Many forget or overlook the fact that Penn State's mission is "teaching, research, and service." But they would agree that when football is out of the equation, the university is seen as a place of far-ranging, first-class research. The school spends huge amounts of money on research, whether it's conduted by full-time researchers or its prestigious collection of faculty.
However, there is a group of individuals that mixes the teaching and research aspects of the mission: graduate students. These students, on the up hill trek toward a master's or doctorate, work tirelessly over long hours and usually on small stipends. They teach, they are taught, and they research, and each spring their work is on full display at the Graduate Exhibition held in the HUB-Robeson Center.
This year I volunteered to be a judge at the exhibition. Looking at my list of exhibitors, I was a little intimidated at what I was going to be faced with that morning. I got to judge four students' work, and the topics ranged from the detection of gene duplications to children's health care in America.
I walked into areas I knew very little about and walked out with not much more insight than I walked in with. But, that's not really the point. I walked out with a new understanding of the depth of research at Penn State, the depth of the passion and enthusiasm these students have for their work, and the depth of information humans live with every day—and how little of it we'll ever learn.
So, my initial reactions of "Who in their right mind would want to study this?" were cast aside. Instead, that feeling of cynicism was replaced by gratefulness. When I thanked the student for their time, I really thanked them for taking this obscure topic on. If not them, then who? It's because of these bright, impassioned students that the human race can even put a small dent into the huge mountain of information that we're faced with. It's because of the work they do that we have computers, space ships, and electric cars. These students and the students that became before them pave the way for a slew of things we take advantage of every day. That cell phone attached to your year, that was someone's research project. The NutraSweet in your Diet Coke, somebody researched and developed that. The qualities of caterpillar dung, yup…that too.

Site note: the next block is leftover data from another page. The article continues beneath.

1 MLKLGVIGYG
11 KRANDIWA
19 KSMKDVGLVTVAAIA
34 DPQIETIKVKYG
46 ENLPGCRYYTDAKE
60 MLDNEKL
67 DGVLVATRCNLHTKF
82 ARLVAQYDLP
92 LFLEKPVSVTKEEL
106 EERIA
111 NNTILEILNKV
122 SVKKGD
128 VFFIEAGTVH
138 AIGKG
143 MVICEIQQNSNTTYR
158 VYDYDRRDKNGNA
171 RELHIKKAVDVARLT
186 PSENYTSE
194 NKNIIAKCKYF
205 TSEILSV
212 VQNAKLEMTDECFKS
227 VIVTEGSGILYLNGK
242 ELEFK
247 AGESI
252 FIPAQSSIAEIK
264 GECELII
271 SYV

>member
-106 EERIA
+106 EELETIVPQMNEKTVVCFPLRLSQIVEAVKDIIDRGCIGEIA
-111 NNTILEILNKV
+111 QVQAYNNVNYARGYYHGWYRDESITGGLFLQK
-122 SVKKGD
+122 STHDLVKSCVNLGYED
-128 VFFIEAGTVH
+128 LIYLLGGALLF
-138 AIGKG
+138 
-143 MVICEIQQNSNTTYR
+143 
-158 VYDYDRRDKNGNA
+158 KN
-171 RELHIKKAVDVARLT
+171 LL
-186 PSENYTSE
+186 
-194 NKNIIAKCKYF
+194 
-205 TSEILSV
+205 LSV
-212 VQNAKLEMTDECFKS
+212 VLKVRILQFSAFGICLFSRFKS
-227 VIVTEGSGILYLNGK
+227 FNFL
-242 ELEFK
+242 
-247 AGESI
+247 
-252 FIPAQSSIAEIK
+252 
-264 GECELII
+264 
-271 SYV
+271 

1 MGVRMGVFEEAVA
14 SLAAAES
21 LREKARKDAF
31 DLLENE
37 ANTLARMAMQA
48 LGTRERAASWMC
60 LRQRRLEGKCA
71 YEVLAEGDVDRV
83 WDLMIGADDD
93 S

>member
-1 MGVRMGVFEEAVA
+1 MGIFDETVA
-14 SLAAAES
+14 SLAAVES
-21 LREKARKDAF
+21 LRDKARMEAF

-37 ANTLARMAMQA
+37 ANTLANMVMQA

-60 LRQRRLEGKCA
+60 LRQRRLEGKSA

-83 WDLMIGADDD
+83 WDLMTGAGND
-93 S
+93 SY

The exhibit is open to the general public, and I encourage every one to stop by and get an appreciation for what's happening on the other side of those brick walls you see on campus. The students are instructed to explain things in laypersons terms, so it won't be too far over your hear—maybe neck deep. Find a poster with the most confusing and complicated title, and chat up the student. You might not grasp the topic any more than you did before, but you'll get an appreciation for graduate work and the time and effort these kids put into their studies. Also, you'll see a huge part of Penn State's mission in action. So in reality, while you're walking among the over 200+ research projects, your blood will be as blue and white as ever.